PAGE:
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Passing the torch: Majo Orozco Fuentes ’24 follows professor’s path to Yale PhD program

majo and becky in yale sweatshirts Orozco Fuentes (left) and Delventhal (right)
April 19, 2024
Meghan O'Toole

Psychology and neuroscience double major Majo Orozco Fuentes '24 will be heading to Yale University this fall after being accepted into the PhD program in biological and biomedical sciences. Exactly 15 years prior, her mentor Assistant Professor of Biology Becky Delventhal attended the same program.

Orozco Fuentes was one of Delventhal's first Richter Scholars. Together, they studied the molecular mechanisms of injury-induced neurodegeneration and an National Science Foundation-funded project on the glial-specific function of a protein in the endoplasmic reticulum. The mentor and mentee sat down to ask each other some questions about their experiences, college, and the future.

majo profile photoOrozco Fuentes: What's one thing you think I'll love about Yale?

Delventhal: You're a very engaged student already, and I think you'll find many opportunities to stay involved in activities outside of the research lab at Yale because it's a larger institution. You'll get to connect with what you love about research while exploring new interests, such as science outreach and communication.

Orozco Fuentes: What should I be prepared for with this PhD program?

Delventhal: Be prepared for stuff that you've honestly already experienced in your research here at Lake Forest: lots of failure. Something that will feel different is the time scale it happens over. There is something people refer to as the fourth-year slump in your PhD where you have been working in the lab over three years and being done with your thesis feels miles away. In my experience, that was when I got some unexpected results that made me think everything I had done the last four years was wrong. Know you can finish, you have the capacity and the skillset, and it's normal to feel the ups and downs.

Orozco Fuentes: What is one thing you hope I will always remember from my time at Lake Forest?

Delventhal: I hope that you remember to trust yourself. I feel like that is something that I really try to reinforce with my students. You have a very strong sense of self and confidence in yourself already, and I encourage you not to forget that at a larger institution where there may be new pressures. You can listen to people's ideas and advice, but remember that you are empowered to make your own decisions and know what is best for you.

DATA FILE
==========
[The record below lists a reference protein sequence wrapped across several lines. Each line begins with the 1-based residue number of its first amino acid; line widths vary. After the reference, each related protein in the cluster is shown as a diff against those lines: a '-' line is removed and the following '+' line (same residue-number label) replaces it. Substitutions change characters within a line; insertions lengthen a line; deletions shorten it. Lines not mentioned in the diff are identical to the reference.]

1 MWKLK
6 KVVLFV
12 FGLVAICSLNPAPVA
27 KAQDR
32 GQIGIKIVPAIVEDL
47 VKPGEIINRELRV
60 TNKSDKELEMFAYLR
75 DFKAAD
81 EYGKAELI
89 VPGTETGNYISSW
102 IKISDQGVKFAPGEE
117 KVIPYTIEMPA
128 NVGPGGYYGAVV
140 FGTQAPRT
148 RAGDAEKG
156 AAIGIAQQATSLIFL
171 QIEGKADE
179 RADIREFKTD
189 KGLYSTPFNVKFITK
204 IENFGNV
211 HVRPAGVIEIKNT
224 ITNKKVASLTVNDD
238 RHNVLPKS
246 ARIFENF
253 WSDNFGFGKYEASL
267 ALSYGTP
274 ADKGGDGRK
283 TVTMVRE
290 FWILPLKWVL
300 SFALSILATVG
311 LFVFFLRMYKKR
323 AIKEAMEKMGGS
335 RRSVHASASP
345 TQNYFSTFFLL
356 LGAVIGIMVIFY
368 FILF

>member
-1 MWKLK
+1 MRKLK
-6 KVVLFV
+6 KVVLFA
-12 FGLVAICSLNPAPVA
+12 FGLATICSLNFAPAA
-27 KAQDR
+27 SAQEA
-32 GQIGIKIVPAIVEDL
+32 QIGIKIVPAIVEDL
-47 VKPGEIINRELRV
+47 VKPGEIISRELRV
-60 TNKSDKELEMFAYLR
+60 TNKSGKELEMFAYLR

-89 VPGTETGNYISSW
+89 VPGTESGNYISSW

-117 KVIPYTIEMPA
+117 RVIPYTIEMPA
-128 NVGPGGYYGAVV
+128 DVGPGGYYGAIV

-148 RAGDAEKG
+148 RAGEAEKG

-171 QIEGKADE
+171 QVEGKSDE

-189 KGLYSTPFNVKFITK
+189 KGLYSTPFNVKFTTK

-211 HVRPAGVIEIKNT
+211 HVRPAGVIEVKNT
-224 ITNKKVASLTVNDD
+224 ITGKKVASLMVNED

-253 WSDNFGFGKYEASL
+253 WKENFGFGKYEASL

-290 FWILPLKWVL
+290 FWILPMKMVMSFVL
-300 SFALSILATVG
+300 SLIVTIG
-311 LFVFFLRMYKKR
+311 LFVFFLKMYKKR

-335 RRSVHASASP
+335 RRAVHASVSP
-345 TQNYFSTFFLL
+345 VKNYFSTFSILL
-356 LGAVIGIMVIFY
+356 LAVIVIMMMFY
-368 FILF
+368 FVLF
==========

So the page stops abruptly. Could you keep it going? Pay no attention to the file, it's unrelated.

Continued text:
becky profile photoDelventhal: What's something you learned at Lake Forest that you think you'll carry with you after graduation?

Orozco Fuentes: Keeping an open mind and being open to learning from others. Lake Forest taught me to be flexible in my communication styles so I can work with a variety of different people and perspectives in and out of the classroom and lab.

Delventhal: You applied to this program while still enrolled at Lake Forest. What was the most challenging part of the application process?

Orozco Fuentes: I think for me, one of the first challenges was narrowing down what programs I wanted to apply to. Another big challenge was reflecting on four years here and being genuine and professional in my personal statements while tailoring them to each school. I have been in the lab for long enough that I have a history with failure and also a history of success and discovery, so I was able to bring that into my statements. It was interesting figuring out how to explain my research in a way that makes it connect to my life, but in a professional and sophisticated way.

Delventhal: I remember feeling self-conscious that I had gotten into Yale because I didn't want to be too braggy, and you had a different reaction to your acceptance. You have embraced that a little more, which I wish I had been able to do. What does going to Yale mean for you?

Orozco Fuentes: I am a first-generation student, and I am from Mexico. Research isn't really a career I knew you could do back home. I was set on going to medical school because I thought it was the only thing you could do with science. This is a big deal for my family, and I have been able to take pride in that.

Delventhal: I love that you are proud of that because you should be. Graduate programs like this are much more competitive for international students because there is such a limited number of slots. You are at a higher level and need to be an even more stellar applicant in order to get one of these spots.

Orozco Fuentes: That's true. For one of the programs I visited, I was the only international visitor being interviewed out of a pool of 200 applicants. It is more competitive than it would be for US citizens because we rely only on private training grants, not federal training grants. It was kind of intimidating because the other international students I met while applying to Yale had very similar profiles and experiences to me whereas normally, I would stand out for all the research I've done. At Yale there is a big international community, which made me feel like it was more like Lake Forest. At Yale I will get more of the specific support I need. Lake Forest College is a very international community, and I was worried about going to a place that wouldn't preserve that feeling.

Note: This interview has been edited for length and clarity.